• 4.
    Nordvall, Henrik
    et al.
    Linköping University, Department of Behavioural Sciences and Learning, Education and Adult Learning. Linköping University, Faculty of Educational Sciences.
    Wieslander, Malin
    Linköping University, Department of Behavioural Sciences and Learning, Education, Teaching and Learning. Linköping University, Faculty of Educational Sciences.
    When Gender Training Backlashes: Participants’ Resistance and the Fragility of Commonsensical Feminism2019In: Adult Education Quarterly, ISSN 0741-7136, E-ISSN 1552-3047, Vol. 69, no 3, p. 207-224Article in journal (Refereed)
    Abstract [en]

    Feminist educators often encounter different forms of resistance from both maleand female participants. This article uses a neo-Gramscian theoretical perspective todiscuss the importance of considering this resistance when analyzing the relationshipbetween pedagogical design and outcomes. The study draws on survey data andparticipant observation from a case study of a workshop designed to raise awarenessof gender issues. The results from a before-and-after survey show that the workshophad the opposite effect to the one intended in terms of changes in the participants’perceptions of gender. Having a “failed case” as the center of attention, the articlesheds light on the fragility of mainstream discourse on gender equality and thedilemmas of engaging in a struggle over common sense.

  • 5.
    Pastuhov, Annika
    Linköping University, Department of Behavioural Sciences and Learning, Education and Adult Learning. Linköping University, Faculty of Educational Sciences.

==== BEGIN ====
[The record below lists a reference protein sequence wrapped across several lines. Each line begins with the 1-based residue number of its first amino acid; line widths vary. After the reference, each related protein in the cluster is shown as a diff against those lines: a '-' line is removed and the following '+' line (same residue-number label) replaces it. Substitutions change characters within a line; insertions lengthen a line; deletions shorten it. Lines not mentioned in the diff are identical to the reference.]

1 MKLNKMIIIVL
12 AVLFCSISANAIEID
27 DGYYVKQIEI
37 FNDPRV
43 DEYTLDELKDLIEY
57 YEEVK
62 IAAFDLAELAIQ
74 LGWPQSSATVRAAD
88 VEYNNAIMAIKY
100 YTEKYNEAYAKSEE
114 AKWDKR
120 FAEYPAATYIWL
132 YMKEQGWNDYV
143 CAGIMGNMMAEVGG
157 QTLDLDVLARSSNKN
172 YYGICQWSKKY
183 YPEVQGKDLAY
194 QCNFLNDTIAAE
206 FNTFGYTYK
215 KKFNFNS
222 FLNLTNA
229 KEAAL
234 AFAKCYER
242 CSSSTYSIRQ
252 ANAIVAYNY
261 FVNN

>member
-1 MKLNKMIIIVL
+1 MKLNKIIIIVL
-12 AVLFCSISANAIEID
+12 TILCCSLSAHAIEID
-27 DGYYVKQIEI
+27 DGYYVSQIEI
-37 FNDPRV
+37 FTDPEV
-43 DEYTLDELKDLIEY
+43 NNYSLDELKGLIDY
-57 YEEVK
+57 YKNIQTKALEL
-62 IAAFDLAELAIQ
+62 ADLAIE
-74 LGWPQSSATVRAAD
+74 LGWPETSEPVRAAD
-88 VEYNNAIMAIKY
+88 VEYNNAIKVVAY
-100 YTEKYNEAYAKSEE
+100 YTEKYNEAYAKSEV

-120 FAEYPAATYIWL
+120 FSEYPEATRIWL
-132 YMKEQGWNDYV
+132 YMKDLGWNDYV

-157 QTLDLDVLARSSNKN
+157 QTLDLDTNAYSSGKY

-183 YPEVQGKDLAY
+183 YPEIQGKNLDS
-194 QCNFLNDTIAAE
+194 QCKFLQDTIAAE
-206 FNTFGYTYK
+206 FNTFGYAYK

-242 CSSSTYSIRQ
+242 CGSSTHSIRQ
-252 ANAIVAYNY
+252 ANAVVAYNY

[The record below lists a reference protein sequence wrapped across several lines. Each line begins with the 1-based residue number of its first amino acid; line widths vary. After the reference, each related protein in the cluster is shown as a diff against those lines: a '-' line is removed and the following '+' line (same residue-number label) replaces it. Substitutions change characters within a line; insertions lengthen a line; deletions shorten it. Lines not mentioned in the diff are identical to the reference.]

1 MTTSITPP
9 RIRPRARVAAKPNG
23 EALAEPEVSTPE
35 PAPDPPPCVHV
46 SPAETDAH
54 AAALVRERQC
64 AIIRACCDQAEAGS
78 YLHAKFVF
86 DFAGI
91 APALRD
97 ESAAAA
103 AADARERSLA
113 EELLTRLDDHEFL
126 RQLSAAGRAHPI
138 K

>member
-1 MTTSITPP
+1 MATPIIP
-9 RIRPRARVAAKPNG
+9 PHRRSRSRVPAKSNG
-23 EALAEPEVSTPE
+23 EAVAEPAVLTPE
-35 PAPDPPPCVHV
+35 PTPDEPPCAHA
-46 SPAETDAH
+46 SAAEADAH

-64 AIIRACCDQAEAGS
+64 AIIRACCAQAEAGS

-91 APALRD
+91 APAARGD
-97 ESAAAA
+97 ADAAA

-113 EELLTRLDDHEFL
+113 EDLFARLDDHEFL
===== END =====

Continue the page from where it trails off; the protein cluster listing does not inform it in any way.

Adult Education and the Formation of Citizens: A Critical Interrogation2019In: Adult Education Quarterly, ISSN 0741-7136, E-ISSN 1552-3047, Vol. 69, no 2, p. NP14-NP15Article, book review (Other academic)
    Abstract [en]

    n/a

  • 6.
    Sandberg, Fredrik
    et al.
    Linköping University, Department of Behavioural Sciences and Learning, Education and Adult Learning. Linköping University, Faculty of Educational Sciences.
    Fejes, Andreas
    Linköping University, Department of Behavioural Sciences and Learning, Education and Adult Learning. Linköping University, Faculty of Educational Sciences.
    Dahlstedt, Magnus
    Linköping University, REMESO - Institute for Research on Migration, Ethnicity and Society. Linköping University, Faculty of Arts and Sciences.
    Olson, Maria
    Dalarna University, Falun; Stockholm University, Stockholm; Skövde university, Skövde, Sweden .
    Adult education as a heterotopia of deviation: A dwelling for the abnormal citizen2016In: Adult Education Quarterly, ISSN 0741-7136, E-ISSN 1552-3047, Vol. 66, no 2, p. 103-119Article in journal (Refereed)
    Abstract [en]

    We argue that municipal adult education (MAE) can be seen as a place for displaced and abnormal citizens to gain temporary stability, enabling their shaping into desirable subjects. Drawing on a poststructural discursive analysis, we analyse policy texts and interviews with teachers and students. Our analysis illustrates how two distinct student subjectivities are shaped: the rootless, unmotivated and irresponsible student and the responsible, motivated and goal-oriented one. The difference is that the latter of these subjectivities is positioned as desirable. MAE provides a temporary place in time, a heterotopia of deviation, allowing students to escape precarious employment. The heterotopia places the students in a positive utopian dream of the future. A utopia is not a real place, and what is to become of the students after finishing MAE is not determined; the students themselves should shape it. If they fail, in line with a neoliberal governmentality, it is their own fault.   

1 - 6 of 6